Champlin Park's Marcus Hill (1) was called for a foul against Apple Valley guard Tre Jones
That shadow that follows Tre Jones around everywhere keeps getting smaller and smaller and smaller.
Oh, he will always been Tyus Jones’ little bother. Can’t escape that. Not that Tre even cares about being known as the little brother to a former basketball prodigy and current NBA player.
The younger Jones continues to blaze his own path — a similar path of excellence — and managed to one-up his brother in one important area Saturday night.
Tre added another state title to his resume after leading Apple Valley to a 60-54 victory over previously undefeated Champlin Park in the Class 4A championship at Target Center.
Tre now has two state titles. Tyus finished his brilliant career with one.
So much for that shadow.
“He’s once in a lifetime player,” Apple Valley coach Zach Goring said. “People ask me all the time if he’s as good as his brother. He’s right there neck-and-neck. He’s a tremendous player in the way he can dominate a game.”
Jones put that quality on display in the final minute with the championship up for grabs.
He scored on a layup to give Apple Valley the lead for good. He grabbed an offensive rebound on a missed free throw. He assisted on a layup after breaking down the defense with his penetration. He finished his flurry with another rebound and another assist.
He was everywhere and everything to his team’s final push.
“I was just trying to do whatever I could to bring this team to victory,” Jones said.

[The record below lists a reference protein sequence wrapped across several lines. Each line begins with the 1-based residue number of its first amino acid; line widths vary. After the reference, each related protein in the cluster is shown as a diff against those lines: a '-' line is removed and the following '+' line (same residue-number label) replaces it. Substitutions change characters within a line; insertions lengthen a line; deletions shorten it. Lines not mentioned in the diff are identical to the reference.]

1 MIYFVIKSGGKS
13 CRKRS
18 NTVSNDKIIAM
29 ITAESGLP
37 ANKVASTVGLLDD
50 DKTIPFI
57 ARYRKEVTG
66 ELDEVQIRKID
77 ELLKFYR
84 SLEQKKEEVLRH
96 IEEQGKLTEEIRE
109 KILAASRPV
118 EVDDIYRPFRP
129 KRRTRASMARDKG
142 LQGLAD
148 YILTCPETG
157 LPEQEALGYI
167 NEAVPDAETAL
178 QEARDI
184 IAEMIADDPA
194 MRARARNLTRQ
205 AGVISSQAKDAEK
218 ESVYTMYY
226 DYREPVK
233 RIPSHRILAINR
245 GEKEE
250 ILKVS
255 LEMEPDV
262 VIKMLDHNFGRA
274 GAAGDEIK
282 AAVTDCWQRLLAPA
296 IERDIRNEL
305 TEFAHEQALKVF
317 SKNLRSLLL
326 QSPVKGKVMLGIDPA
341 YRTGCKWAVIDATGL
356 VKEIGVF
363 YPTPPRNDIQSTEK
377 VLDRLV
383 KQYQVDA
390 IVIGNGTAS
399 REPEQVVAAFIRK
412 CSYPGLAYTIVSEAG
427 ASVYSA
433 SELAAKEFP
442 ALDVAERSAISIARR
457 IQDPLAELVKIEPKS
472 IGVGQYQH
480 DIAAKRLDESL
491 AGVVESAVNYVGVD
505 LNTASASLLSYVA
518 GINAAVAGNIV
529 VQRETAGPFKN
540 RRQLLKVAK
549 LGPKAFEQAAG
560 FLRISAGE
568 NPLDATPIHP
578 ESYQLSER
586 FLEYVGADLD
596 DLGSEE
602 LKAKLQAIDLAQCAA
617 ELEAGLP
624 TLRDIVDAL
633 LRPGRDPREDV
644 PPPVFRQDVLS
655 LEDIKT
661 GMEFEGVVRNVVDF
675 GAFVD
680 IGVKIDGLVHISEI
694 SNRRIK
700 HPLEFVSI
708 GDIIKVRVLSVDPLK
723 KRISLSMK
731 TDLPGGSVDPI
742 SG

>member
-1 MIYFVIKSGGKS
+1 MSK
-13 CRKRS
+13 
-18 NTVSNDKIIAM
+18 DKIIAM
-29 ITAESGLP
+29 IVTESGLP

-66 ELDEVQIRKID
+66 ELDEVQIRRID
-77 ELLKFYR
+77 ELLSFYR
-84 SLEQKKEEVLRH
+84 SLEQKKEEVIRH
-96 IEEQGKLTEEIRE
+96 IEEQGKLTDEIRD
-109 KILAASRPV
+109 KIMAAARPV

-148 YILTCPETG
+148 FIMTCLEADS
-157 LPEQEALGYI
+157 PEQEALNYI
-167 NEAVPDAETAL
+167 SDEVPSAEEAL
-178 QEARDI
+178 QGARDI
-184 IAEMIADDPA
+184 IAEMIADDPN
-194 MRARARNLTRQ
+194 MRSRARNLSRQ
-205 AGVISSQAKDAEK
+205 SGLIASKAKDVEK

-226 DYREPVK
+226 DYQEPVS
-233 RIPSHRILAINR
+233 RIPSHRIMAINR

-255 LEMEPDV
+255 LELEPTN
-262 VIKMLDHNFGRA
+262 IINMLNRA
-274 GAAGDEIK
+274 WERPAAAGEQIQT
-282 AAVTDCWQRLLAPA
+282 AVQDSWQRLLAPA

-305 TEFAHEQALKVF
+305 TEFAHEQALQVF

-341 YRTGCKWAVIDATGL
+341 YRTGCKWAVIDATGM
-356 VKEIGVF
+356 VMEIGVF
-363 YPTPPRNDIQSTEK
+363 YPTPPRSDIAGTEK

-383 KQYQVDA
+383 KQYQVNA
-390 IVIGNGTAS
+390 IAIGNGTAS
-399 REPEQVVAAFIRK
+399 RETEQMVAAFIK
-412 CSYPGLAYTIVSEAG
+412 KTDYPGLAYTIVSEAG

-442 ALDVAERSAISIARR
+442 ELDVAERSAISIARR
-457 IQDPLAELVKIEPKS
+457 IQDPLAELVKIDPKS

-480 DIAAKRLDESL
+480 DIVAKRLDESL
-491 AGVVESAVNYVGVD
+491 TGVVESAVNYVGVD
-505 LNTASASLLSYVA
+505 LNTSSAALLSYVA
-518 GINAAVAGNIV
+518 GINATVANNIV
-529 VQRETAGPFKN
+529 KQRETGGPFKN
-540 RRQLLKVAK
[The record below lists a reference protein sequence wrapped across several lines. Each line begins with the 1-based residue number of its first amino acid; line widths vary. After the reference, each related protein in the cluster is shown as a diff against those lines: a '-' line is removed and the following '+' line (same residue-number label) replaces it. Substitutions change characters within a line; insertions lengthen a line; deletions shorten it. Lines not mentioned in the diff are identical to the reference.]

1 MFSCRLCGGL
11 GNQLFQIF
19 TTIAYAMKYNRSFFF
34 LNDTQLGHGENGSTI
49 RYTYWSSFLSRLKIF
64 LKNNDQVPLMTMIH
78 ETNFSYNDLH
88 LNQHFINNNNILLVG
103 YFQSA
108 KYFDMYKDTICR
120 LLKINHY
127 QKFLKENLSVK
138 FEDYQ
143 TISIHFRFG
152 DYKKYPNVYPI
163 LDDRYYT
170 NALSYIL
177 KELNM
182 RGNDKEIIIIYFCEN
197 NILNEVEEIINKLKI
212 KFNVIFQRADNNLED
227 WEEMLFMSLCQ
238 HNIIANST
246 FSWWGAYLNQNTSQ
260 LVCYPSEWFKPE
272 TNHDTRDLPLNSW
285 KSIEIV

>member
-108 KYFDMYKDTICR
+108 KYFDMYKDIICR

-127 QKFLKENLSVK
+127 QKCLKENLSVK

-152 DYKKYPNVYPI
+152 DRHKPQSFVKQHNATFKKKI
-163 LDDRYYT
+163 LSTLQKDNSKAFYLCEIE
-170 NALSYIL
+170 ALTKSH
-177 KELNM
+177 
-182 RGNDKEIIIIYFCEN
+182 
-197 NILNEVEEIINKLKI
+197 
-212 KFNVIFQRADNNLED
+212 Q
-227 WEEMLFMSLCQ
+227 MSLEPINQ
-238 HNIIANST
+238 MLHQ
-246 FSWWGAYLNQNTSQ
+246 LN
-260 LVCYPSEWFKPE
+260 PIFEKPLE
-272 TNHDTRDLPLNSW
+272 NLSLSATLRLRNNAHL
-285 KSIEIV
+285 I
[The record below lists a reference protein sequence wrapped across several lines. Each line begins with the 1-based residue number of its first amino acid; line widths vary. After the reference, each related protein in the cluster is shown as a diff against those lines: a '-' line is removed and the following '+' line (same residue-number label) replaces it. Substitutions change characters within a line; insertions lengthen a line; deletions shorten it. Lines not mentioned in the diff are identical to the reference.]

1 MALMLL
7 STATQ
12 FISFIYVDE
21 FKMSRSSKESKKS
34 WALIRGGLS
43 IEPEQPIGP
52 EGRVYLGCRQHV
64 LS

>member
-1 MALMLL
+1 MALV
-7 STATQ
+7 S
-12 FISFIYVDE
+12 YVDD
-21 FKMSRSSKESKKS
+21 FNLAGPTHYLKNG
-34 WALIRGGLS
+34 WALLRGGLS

He accomplished that by finishing with 24 points, 18 rebounds, five assists and one block while playing all 36 minutes.
Jones’ performance gave him a decided edge in a marquee point guard matchup against Champlin Park’s McKinley Wright, the Star Tribune Metro Player of the Year.
Wright experienced shock before the game even started. In a remarkable display of unfortunate timing, Wright learned that his expected future college coach, Dayton’s Archie Miller, had been hired by Indiana a few hours before the game.
“What could’ve been... what should’ve been... lost for words,” Wright tweeted along with an emoji of a heart broken in two.
Not the most ideal scenario for a young man preparing for the biggest game of his life. Apple Valley’s student section was happy to remind Wright by chanting “Indiana” when he shot free throws.
Miller’s departure from Dayton created ripples here in Minnesota. Most pressing, how would the news affect Wright’s focus for the championship game? Secondly, what does Wright do for college now?
He could stick with Dayton or ask for his scholarship release. It took about three seconds after news leaked before Gophers fans started to wonder if Wright could stay home and play for Richard Pitino. That scenario seems unlikely because Pitino already signed his point guard of the future in Isaiah Washington of New York.
Wright didn’t outwardly appear distracted once he stepped on the court Saturday night, but he didn’t dominate in his usual way, finishing with only 14 points on 4-of-15 shooting. Jones deserves credit for keeping Wright’s quickness mostly under control.
“Against one of the best point guards in the state, he was able to really lock him up and contain him,” Goring said.
Jones looks unburdened by being Tyus’ little brother. In fact, any comparisons between the two don’t seem unfair or far-fetched.
Tyus was more polished offensively, especially as a shooter. Tre is better at defense and rebounding.
“If Tre would have been that first one to come along and Tyus would have been the younger brother,” Goring said, “I think we would be talking about Tre Jones the way we talk about Tyus and vice versa.”
Champlin Park’s student section tried to get into Jones’ head by chanting “brother’s shadow” during one of his free-throw attempts.
“I’ve heard it my whole life,” Jones said. “I can’t do anything about it. I’ve just got worry about myself and try to be the best player I can be.”
His teammate Mason Morse interjected.
“He’s not in his brother’s shadow,” Morse said.
Tre Jones’ brother probably would agree.
Chip Scoggins • email@example.com